Both New Jersey’s Law Against Discrimination and the Federal Title VII of the Civil Rights Act of 1964 expressly prohibit employers from discriminating against employees because of their religious practices if they can be reasonably accommodated. In many cases the most difficult question is whether an accommodation which the employer could have provided was “reasonable.” However, the Third Circuit Court of Appeals recently issued an important decision on the unusual question of whether an employee’s honestly and strongly held beliefs could be considered “religious” under Title VII.
Paul Fallon had been an employee of Mercy Medical Center since 1994. In 2012, Mercy instituted a rule that all employees had to receive a flu vaccination each year. Mercy allowed for religious exemptions. Fallon requested and was granted exemptions in 2012 and 2013. However, she was denied in 2014 because Mercy had changed its definition of religious exemption. There was no question that Fallon’s objection was because of his sincerely held belief that the vaccination did more harm than good. However, he cited no religious source, just his belief that it is wrong to cause harm to your own body. Mercy decided that this reason was not “religious” under its policy, and ordered Fallon to get the shot or provide a letter from clergy explaining why he could not get the vaccination for religious reasons. He failed to provide the letter and refused to be vaccinated. Mercy therefore fired him.
Fallon filed suit in Federal District Court alleging that Mercy had fired him because of his religious beliefs, and therefore committed religious discrimination in violation of Title VII. The trial judge disagreed and dismissed his suit. Fallon appealed to the United States Court of Appeals for the Third Circuit. The Third Circuit agreed with the trial judge’s opinion and upheld the decision.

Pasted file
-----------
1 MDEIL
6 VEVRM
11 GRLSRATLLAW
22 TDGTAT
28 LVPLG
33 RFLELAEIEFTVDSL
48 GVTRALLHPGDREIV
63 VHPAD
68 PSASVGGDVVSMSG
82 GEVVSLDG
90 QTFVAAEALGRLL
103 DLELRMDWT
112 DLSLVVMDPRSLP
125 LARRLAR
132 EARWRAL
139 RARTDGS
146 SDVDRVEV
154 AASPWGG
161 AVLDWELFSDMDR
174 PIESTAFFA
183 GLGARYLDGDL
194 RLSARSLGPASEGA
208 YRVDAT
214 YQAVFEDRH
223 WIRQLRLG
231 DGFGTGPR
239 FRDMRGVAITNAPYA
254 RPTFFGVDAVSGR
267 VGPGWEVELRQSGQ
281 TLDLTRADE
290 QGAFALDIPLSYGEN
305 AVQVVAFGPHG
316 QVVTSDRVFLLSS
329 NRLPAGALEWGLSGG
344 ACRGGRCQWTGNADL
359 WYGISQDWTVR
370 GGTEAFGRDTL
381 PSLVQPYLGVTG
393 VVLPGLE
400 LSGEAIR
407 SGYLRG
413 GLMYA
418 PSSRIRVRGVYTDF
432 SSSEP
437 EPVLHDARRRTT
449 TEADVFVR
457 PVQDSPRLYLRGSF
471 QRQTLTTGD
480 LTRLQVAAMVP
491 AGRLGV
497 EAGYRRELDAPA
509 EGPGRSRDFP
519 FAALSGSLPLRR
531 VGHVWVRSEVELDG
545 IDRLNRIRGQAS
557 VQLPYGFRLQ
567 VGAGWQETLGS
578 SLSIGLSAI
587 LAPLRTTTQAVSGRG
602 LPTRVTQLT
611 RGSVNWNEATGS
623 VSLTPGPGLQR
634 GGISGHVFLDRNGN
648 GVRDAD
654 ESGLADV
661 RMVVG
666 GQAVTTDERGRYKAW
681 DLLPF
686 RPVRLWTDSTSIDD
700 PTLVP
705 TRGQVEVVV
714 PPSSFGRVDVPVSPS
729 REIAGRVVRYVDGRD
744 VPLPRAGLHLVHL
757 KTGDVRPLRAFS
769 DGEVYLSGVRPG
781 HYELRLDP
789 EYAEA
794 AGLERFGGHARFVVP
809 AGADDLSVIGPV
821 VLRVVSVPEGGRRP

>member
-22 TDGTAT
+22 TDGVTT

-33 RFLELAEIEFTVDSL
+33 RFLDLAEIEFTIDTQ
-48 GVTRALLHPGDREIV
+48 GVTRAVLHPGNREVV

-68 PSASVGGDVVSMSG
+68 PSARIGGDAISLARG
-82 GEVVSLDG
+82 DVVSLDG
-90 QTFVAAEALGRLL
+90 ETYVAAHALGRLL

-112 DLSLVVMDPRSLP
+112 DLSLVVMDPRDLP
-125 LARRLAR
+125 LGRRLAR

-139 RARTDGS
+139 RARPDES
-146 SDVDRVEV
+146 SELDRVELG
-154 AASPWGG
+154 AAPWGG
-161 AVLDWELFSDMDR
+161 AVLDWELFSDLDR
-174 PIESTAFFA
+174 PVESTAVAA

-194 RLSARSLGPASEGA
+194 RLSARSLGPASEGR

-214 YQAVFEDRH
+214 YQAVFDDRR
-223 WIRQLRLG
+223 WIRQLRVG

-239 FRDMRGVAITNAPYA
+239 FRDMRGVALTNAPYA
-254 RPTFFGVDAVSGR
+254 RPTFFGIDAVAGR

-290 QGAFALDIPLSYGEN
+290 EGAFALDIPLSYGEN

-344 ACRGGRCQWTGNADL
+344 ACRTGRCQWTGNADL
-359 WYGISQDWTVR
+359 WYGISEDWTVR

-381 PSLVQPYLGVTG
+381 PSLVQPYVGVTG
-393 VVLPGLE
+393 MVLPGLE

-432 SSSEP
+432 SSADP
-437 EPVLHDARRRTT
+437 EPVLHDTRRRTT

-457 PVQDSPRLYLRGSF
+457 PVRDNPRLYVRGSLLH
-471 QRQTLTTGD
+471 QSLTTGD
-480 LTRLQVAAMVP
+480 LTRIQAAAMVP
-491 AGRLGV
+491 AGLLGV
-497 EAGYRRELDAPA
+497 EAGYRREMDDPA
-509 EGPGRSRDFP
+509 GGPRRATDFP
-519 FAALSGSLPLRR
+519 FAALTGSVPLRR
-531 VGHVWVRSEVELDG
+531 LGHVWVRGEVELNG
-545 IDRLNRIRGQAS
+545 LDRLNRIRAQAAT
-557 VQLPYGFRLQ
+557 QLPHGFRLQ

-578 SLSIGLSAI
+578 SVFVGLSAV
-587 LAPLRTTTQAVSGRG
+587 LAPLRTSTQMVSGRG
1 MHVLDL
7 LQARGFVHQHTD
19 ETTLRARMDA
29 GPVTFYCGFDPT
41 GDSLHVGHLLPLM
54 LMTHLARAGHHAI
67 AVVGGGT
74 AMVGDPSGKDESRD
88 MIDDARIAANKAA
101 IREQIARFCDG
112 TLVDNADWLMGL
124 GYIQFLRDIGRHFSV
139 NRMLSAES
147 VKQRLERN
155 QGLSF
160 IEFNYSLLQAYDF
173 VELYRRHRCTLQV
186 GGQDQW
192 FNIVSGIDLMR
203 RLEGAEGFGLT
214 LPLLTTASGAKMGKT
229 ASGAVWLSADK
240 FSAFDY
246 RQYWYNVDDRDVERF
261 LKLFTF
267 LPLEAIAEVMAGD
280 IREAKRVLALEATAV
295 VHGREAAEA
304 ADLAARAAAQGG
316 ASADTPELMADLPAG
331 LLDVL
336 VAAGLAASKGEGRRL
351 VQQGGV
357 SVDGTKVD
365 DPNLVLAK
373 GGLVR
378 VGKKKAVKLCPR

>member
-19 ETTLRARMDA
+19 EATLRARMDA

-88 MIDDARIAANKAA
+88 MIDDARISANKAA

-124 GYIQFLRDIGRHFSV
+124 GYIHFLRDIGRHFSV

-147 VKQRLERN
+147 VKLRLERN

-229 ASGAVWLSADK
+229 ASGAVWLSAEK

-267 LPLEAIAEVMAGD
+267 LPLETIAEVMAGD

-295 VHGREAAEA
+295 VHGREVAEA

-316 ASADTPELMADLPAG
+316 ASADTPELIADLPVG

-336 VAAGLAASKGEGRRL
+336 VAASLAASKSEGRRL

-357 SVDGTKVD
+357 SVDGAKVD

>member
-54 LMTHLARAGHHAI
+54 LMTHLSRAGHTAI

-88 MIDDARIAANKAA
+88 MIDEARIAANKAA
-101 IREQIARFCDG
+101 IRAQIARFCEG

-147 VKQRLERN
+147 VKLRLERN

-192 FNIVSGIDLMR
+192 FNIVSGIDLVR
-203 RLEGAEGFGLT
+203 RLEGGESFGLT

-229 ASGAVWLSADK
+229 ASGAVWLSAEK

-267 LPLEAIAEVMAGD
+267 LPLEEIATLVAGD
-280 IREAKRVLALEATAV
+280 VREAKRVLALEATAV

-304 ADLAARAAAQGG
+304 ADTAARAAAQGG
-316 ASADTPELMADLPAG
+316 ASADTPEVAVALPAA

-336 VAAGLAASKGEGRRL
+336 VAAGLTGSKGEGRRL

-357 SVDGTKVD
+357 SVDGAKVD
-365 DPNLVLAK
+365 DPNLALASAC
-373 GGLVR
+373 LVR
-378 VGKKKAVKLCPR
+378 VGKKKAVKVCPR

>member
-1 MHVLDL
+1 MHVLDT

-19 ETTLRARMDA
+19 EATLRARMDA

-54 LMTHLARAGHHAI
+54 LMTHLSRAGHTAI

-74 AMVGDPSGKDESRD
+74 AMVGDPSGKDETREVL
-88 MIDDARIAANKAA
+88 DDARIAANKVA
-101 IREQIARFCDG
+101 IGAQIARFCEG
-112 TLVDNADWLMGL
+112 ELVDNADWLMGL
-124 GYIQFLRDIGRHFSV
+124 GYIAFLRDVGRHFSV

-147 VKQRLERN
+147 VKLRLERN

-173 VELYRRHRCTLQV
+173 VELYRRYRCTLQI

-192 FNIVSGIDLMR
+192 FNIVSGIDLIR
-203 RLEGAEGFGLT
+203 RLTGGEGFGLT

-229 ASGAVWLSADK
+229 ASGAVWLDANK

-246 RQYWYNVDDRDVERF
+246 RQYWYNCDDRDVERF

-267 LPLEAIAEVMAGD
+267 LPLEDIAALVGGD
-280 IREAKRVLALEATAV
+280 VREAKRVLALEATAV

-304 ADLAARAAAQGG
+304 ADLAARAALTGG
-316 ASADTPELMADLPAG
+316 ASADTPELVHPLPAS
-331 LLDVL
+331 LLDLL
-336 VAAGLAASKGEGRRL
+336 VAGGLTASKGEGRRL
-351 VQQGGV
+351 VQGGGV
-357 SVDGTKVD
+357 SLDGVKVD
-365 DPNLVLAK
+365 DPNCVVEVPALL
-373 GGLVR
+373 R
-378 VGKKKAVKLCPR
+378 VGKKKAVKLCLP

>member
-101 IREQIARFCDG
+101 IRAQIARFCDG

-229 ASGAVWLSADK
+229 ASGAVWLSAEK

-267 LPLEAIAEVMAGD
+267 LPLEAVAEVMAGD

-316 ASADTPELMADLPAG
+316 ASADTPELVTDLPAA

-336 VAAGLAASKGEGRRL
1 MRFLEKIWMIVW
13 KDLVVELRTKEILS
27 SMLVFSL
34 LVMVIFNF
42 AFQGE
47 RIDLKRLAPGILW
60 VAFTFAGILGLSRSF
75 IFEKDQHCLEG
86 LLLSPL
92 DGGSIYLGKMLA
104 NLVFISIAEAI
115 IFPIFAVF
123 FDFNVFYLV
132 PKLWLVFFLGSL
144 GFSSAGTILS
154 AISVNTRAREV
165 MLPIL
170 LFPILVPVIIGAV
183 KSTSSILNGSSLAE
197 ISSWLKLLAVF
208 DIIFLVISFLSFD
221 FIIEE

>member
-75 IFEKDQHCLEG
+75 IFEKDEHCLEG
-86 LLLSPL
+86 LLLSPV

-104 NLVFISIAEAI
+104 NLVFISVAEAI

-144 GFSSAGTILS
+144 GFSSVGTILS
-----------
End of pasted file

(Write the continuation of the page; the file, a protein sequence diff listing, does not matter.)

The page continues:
The Third Circuit examined Title VII itself and well-settled Supreme Court law. Title VII defines “religion” to include “all aspects of religious observance and practice, as well as belief, unless an employer demonstrates that he is unable to reasonably accommodate to an employee’s or prospective employee’s religious observance or practice without undue hardship on the conduct of the employer’s business.” The Court went on to explain that an employee must prove three things to establish that he was the victim of unlawful religious discrimination: “(1) he held a sincere religious belief that conflicted with a job requirement, (2) he informed his employer of the conflict, and (3) he was disciplined for failing to comply with the conflicting requirement.’’ The only question was whether Fallon had a “sincere religious belief.”
The Court explained that general political, moral or philosophical beliefs do not constitute a “religious” belief under Title VII. Relying on the United States Supreme Court’s decision in United States v. Seeger, Judge Roth explained that the question is “does the claimed belief occupy the same place in the life of the objector as an orthodox belief in God holds in the life of one clearly qualified for exemption?” The Third Circuit adopted a test to apply this question in the case of Africa v. Commonwealth of Pennsylvania: “First, a religion addresses fundamental and ultimate questions having to do with deep and imponderable matters. Second, a religion is comprehensive in nature; it consists of a belief-system as opposed to an isolated teaching. Third, a religion often can be recognized by the presence of certain formal and external signs.”